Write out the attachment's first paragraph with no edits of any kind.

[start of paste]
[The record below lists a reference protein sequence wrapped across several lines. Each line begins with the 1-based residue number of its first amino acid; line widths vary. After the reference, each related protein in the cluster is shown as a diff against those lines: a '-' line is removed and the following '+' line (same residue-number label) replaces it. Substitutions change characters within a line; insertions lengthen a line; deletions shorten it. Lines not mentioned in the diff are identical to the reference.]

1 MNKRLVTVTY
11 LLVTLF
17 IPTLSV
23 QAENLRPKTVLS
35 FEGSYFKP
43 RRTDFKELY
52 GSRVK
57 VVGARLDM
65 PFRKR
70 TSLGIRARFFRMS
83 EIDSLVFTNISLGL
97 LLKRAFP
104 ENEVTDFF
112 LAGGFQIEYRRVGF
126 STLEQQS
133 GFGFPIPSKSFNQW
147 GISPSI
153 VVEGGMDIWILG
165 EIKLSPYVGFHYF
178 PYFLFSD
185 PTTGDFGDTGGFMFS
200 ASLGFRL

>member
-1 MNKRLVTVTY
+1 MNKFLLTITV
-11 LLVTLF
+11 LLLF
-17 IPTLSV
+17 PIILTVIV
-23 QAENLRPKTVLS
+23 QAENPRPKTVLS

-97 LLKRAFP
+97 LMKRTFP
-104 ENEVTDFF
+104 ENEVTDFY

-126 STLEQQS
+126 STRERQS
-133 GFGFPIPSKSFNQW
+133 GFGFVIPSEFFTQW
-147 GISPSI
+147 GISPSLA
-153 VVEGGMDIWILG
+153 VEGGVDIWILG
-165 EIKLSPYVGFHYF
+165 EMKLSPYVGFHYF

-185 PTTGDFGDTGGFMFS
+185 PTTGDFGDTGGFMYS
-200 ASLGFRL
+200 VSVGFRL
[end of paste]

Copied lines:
[The record below lists a reference protein sequence wrapped across several lines. Each line begins with the 1-based residue number of its first amino acid; line widths vary. After the reference, each related protein in the cluster is shown as a diff against those lines: a '-' line is removed and the following '+' line (same residue-number label) replaces it. Substitutions change characters within a line; insertions lengthen a line; deletions shorten it. Lines not mentioned in the diff are identical to the reference.]